Romper

Can Voters Stop Donald Trump From Becoming President? The Process Is Complicated

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Election Day has finally come to pass and the decision made by the American voters was not a popular one, depending on who you ask. So voters made a mistake — which is understandable, accidents happen all the time. But now that the damage has been done, is there any way that voters can stop Donald Trump from becoming president? Unfortunately, it seems that there is only one way to stop Trump from taking office before Inauguration Day on Friday, Jan. 20  — and it might be out of the hands of the American people.

Voters already did a lot to get Trump in office — millions of Americans took to their local polling places before and on Nov. 8 and decided that Trump was the better candidate to lead the nation as the president of the United States of America. They decided that Trump's policies were better than his opponent, Hillary Clinton's and that his was the better temperament. However, as their counterparts across the way realized the day after the now-infamous Brexit, voters in the United States may now believe that they might have made a mistake (it is understandable, given Trump's dramatic victory speech on Tuesday night).

Now that the panic has set in, unfortunately, there aren't too many ways for voters themselves to stop Donald Trump from taking office come Inauguration Day. Instead, they'll have to rely on their higher-ups for that.

The Electoral College

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Republican presidential nominee Donald Trump (L) addresses supporters during a campaign rally at the National Western Complex in Denver, Colorado on November 5, 2016. White House Republican candidate Donald Trump was earlier in the day bundled off stage by security officers on November 5 after a false gun scare during a campaign appearance. / AFP / Jason Connolly (Photo credit should read JASON CONNOLLY/AFP/Getty Images)

According to The Washington Post, Trump could still lose the election, despite him winning the popular vote on Election Day. This is because (while every vote counts) the Electoral College is the group of people that really elects the President of the United States in December. The 538 electors will gather in December and vote for the POTUS — after that, Congress then counts the votes and determines who has won the majority. According to The New York Daily News, if the electors are not happy with the candidate who won the popular vote (Trump), with enough people, the Electoral College could hypothetically give Clinton the victory or vote for someone else and not give Trump the majority (though this is highly unlikely).

If the Electoral College places its votes elsewhere and no one wins the majority, the decision then goes to the House of Representatives, which selects the winner. According to The Washington Post, "each state's delegation of representatives gets one vote and selects among the top three electoral vote getters." Therefore, the representatives can select another candidate, which according to New York Daily News, could be someone like Speaker of the House Paul Ryan or Vice President Joe Biden.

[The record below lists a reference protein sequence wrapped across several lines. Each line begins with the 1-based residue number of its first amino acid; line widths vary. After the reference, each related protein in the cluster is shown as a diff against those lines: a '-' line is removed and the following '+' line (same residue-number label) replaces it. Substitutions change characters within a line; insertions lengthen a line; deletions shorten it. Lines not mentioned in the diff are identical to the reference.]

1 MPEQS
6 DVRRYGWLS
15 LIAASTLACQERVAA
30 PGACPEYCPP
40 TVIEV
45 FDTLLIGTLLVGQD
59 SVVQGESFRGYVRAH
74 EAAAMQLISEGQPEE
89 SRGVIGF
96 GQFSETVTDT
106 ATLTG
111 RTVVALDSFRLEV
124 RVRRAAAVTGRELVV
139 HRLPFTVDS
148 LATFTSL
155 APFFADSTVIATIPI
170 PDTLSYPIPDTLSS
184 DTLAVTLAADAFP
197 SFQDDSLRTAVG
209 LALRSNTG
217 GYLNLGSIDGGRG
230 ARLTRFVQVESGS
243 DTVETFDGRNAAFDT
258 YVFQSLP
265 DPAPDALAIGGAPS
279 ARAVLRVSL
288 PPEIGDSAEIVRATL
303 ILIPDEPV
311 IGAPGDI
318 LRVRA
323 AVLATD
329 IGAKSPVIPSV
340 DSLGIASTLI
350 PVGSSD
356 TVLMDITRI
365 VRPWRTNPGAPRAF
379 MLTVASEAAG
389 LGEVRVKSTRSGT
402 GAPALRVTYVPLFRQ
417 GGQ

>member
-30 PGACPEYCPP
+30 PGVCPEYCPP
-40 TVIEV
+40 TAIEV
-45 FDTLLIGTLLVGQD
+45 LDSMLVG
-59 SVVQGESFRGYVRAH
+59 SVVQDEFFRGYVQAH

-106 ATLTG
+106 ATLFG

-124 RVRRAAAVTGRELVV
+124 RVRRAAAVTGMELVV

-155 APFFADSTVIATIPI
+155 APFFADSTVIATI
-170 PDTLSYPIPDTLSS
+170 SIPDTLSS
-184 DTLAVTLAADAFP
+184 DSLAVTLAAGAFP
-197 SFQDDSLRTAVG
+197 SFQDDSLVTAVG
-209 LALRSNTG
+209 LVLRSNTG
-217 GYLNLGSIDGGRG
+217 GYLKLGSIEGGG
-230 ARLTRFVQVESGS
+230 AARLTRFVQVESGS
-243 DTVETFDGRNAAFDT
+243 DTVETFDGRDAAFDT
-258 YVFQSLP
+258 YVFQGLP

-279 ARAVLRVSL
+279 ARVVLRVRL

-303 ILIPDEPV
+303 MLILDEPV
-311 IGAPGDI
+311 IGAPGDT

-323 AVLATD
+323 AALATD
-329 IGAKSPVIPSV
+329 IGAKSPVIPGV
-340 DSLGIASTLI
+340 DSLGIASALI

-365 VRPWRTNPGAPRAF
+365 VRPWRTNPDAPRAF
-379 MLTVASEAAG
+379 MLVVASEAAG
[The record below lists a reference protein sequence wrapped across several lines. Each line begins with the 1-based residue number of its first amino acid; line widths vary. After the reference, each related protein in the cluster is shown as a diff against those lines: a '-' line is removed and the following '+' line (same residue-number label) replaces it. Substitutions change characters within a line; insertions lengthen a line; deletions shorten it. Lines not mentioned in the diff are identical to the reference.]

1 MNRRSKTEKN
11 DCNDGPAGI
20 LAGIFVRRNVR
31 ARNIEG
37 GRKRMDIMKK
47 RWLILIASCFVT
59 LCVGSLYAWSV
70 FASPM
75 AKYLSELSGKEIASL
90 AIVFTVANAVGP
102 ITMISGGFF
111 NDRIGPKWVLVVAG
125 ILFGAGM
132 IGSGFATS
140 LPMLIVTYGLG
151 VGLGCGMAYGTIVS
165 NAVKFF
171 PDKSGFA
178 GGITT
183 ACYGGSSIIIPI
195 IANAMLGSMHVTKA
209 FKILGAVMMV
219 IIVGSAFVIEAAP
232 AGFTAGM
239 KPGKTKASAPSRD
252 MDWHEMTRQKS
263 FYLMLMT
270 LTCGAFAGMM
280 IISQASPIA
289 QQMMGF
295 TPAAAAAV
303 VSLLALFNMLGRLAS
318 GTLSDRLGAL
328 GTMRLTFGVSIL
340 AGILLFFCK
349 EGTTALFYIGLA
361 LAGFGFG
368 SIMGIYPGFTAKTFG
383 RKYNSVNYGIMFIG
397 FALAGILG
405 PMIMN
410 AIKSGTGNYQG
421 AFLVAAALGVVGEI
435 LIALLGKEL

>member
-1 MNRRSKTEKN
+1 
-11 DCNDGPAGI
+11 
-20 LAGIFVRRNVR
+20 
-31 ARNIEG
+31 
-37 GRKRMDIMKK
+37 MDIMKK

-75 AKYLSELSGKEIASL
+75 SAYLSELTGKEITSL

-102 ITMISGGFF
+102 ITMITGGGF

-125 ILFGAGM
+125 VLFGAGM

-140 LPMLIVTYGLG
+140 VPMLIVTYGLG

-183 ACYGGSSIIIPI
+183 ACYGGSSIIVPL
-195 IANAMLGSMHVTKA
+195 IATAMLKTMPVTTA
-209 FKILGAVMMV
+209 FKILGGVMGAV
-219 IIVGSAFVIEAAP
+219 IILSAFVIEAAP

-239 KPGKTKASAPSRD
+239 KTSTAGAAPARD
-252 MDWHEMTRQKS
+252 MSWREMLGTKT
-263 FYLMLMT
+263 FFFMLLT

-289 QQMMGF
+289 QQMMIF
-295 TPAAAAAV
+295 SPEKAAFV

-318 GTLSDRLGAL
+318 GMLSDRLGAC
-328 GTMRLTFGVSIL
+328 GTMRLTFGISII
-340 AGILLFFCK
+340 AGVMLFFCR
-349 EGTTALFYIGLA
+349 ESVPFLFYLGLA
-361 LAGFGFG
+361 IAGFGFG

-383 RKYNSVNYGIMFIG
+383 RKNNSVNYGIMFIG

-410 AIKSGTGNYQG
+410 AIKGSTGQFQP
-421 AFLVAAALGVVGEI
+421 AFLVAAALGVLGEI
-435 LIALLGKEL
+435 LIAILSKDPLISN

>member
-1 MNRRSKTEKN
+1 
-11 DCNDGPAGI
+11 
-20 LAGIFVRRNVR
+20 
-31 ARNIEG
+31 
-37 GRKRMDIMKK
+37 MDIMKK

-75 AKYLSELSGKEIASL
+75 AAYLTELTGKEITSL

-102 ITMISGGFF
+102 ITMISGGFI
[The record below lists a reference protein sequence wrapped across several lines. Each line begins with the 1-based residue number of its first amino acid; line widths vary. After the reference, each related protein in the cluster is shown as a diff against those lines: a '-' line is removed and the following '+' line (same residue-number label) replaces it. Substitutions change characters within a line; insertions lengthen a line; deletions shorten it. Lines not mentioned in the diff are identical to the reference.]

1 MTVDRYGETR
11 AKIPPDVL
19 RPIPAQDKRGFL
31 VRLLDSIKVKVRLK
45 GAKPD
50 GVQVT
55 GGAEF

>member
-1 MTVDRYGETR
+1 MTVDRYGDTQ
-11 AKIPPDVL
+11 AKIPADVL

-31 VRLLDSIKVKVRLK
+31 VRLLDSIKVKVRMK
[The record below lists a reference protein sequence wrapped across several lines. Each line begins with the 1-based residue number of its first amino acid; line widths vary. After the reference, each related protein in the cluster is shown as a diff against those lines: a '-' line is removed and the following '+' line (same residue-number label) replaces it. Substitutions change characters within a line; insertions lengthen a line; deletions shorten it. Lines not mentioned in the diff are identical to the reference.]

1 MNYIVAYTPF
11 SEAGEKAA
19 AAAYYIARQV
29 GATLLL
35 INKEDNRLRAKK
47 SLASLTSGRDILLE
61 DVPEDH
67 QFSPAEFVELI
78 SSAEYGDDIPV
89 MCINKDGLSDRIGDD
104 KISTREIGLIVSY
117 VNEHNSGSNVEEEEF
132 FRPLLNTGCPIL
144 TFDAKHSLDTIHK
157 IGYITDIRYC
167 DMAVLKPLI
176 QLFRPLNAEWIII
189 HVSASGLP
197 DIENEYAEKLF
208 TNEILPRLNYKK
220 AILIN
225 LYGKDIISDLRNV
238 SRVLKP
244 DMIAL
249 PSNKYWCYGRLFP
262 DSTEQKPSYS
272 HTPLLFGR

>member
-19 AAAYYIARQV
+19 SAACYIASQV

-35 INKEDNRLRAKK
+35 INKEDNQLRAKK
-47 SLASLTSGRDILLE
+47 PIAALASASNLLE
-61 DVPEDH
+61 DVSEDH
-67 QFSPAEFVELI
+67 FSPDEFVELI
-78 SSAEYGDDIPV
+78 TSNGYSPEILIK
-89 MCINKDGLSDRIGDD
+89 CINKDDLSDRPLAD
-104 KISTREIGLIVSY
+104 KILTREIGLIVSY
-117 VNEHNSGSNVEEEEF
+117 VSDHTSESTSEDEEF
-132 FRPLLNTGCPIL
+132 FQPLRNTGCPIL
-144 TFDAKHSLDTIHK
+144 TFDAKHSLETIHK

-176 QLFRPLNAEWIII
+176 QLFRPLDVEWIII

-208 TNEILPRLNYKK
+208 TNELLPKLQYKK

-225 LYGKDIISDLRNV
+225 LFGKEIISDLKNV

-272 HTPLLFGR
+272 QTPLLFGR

One Big Lawsuit

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US Vice President Joe Biden (C) helps to count of the Electoral College votes for the 2012 presidential election during a joint Senate and House session at the Capitol in Washington on January 4, 2013. US President Barack Obama was officially declared the winner of 2012 presidential election after the counting session-- a quaint formality, perhaps, but constitutionally required. AFP PHOTO/Jewel Samad (Photo credit should read JEWEL SAMAD/AFP/Getty Images)

The Electoral College has never gone against popular vote before. Therefore, according to The New York Daily News, it is likely that Trump might sue — because everyone knows that Trump loves his law suits. But once the lawsuit goes to court, there is no telling what would happen if Trump were to win this hypothetical battle, or vice versa, who would be president if he didn't.

There is also the possibility that Trump could be impeached once he becomes president. However, according to Politico, impeachment is "a rarely used highly disruptive tactic that would throttle pretty much everything happening from a federal policy perspective in the country." In order to impeach Trump, Trump as president would have to "commit treason, bribery, or other high crimes and misdemeanors." The impeachment process is long, complicated, and arduous — but if the person is convicted by Senate, they could be immediately removed from office.  

Unfortunately, for the common citizens and voters in the United States, there is not much that we can do now. But the Electoral College was put in place by our founding fathers for this very reason — to stop the majority of voters from making a rash decision. At this point, if you're a part of the population that's unhappy about the new Trump presidency, the Electoral College is really your only hope.